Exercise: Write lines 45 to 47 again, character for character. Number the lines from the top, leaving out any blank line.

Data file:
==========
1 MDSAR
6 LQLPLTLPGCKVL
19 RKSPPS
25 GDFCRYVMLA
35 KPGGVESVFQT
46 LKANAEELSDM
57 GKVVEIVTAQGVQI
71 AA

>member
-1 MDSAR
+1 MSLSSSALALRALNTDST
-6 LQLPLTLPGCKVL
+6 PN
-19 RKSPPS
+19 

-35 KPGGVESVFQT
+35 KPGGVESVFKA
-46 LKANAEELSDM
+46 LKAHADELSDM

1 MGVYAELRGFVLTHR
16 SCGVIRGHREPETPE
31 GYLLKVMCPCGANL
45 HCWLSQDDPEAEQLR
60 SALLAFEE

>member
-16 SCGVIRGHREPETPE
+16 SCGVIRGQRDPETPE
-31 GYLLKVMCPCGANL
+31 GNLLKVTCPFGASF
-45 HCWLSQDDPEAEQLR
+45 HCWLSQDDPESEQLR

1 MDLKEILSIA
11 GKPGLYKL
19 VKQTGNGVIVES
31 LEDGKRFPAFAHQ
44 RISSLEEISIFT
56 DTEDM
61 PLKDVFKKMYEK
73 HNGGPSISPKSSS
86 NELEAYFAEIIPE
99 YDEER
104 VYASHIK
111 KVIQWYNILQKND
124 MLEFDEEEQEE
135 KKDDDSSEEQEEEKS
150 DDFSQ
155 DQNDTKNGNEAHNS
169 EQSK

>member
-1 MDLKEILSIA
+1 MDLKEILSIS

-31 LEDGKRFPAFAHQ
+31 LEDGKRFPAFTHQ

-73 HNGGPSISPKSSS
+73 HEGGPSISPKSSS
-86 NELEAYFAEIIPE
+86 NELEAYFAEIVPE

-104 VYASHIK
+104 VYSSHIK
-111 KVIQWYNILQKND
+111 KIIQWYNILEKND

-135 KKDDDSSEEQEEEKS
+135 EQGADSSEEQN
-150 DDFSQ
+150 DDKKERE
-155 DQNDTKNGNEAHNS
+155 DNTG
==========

135 KKDDDSSEEQEEEKS
150 DDFSQ
155 DQNDTKNGNEAHNS